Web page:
STEMM Profile: Professor Karen Gibb | Environmental Microbiologist | Charles Darwin University | Darwin | NT

Karen Gibb_NT
Professor Karen Gibb [Image: Charles Darwin University]

“… I immediately suggest ways we can recover and try to show by example that a rejection is not the end of the world. Acting that out is a quick road to recovery”

Professor Karen Gibb is an environmental microbiologist with 28 years research experience. She leads the Environmental Chemistry and Microbiology Unit (ECMU) which is a research and commercial unit in the School of Environment at Charles Darwin University. The ECMU has research strengths in determining the source of contaminants and interpreting changes in marine, estuarine and aquatic environments. ECMU’s research has supported important improvements in the methodologies and policies that underpin the sustainable management of marine, estuarine and aquatic systems across northern Australia.

Government now mandates some of the methodologies developed by ECMU for environmental monitoring. The core research strengths of the ECMU are: 1) the use of trace-metal and nutrient data combined with stable isotope data to determine the source of industrial and urban contaminants in tropical marine and terrestrial environments, and 2) molecular and environmental microbiology and genomics to track the sources of biological contaminants in tropical aquatic environments.

Professor Gibb has published 120 journal articles over the last 10 years and in 2006 she was awarded, with two colleagues, the Northern Territory Research and Innovation Tropical Knowledge Award for research.

What do you believe are the greatest attributes of a successful leader?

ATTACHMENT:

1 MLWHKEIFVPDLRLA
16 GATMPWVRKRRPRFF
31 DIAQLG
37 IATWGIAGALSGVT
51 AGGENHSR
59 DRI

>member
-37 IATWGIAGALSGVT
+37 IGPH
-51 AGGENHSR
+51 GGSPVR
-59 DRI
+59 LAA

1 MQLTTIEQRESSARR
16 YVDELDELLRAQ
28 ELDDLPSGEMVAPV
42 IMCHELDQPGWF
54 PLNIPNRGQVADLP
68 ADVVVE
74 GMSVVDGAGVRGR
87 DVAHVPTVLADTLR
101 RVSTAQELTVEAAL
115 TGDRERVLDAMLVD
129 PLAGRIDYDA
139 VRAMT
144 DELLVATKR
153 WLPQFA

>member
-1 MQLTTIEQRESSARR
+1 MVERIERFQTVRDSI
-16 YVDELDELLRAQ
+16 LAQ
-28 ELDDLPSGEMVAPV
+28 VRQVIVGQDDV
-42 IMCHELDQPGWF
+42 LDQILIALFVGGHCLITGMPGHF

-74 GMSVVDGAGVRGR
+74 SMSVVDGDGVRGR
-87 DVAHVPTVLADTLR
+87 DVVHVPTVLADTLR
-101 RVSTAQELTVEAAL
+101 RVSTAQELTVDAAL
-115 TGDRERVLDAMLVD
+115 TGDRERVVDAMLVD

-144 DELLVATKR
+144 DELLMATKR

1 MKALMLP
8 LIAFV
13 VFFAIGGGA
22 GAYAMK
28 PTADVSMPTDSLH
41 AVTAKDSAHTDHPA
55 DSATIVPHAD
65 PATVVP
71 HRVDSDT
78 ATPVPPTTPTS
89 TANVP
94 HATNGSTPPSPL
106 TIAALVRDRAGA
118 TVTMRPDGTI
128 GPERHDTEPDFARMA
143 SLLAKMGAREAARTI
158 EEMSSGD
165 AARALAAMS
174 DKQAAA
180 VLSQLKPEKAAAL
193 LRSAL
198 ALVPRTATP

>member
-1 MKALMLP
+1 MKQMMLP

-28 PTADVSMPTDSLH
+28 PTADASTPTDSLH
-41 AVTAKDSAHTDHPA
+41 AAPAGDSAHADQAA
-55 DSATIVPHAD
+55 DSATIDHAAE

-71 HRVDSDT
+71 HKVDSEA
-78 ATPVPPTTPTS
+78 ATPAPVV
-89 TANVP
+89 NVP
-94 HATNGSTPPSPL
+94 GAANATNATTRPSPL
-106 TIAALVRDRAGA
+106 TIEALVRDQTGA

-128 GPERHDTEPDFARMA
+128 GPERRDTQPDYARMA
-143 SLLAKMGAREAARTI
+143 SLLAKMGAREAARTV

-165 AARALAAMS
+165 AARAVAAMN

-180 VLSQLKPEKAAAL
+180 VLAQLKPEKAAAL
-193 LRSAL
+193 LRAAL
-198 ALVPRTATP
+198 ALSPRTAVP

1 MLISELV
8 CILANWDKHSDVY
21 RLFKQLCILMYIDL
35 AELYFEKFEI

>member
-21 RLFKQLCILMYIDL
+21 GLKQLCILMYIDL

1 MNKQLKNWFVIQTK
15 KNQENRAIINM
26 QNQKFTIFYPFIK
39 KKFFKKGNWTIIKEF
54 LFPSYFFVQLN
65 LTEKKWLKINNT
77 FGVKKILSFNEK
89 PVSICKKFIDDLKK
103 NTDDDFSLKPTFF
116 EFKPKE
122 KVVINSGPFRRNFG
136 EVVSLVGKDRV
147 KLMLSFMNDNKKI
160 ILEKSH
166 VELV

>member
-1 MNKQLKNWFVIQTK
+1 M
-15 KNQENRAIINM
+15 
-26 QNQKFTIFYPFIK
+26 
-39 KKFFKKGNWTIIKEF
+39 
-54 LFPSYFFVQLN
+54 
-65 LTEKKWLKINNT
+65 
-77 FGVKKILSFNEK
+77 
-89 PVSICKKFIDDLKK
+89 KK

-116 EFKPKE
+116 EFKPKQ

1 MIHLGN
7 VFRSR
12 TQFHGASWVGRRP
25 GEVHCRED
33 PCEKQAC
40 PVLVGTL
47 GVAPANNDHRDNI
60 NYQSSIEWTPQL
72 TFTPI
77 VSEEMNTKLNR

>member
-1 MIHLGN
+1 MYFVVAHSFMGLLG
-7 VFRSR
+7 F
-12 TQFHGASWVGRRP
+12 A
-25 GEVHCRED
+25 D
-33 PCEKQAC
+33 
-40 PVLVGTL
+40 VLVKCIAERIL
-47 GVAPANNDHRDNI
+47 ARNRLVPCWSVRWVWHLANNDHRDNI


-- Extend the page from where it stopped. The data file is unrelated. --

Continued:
The greatest attribute of a successful leader is to be able to step outside your own needs or responses to different situations, try to see why things are unfolding the way they are, and to approach resolution systematically and effectively.

What is the one piece of advice you would give to women just starting their careers in science? 


Be quite strategic about return for effort. For example, connecting with people is a good thing but sometimes it’s also OK to keep a communication simple and suggest a way forward with options instead of a thorough examination of all the pros and cons and several meetings. It’s good to be clear and speak with authority when it’s justified.

What inspired you to science? Have you always liked science? What do you love most about science? 


I like the creativity in science. I think people outside science think we work by formula and have limited capacity to interpret quantitative data. But it is a hugely creative process and the more experienced I get, the more I strive to make publications tell a great story – i.e. be as accessible as possible.

How do you cope with self-doubt? How do you cope with imposter syndrome? 


I struggle with this but I’ve come to see it as part of that ‘burr under the saddle’ that makes me keep striving to do things better. I can tell myself I’ve never outright failed so why worry – but it is something that follows me around. Even from my Honours and PhD days, I did notice some peers never really showed signs of self-doubt. I always wondered if they were clueless or just hid it well. I think it’s here to stay for most of us – but good not to indulge it.

How do you cope with loss or rejection (e.g. rejected papers, non-funded grants, loss of personnel)? 


Not well, however I don’t like to openly indulge in obvious feelings of rejection because I think it adversely affects the people in my group. I think it looks pretty needy so I immediately suggest ways we can recover and try to show by example that a rejection is not the end of the world. Acting that out is a quick road to recovery.


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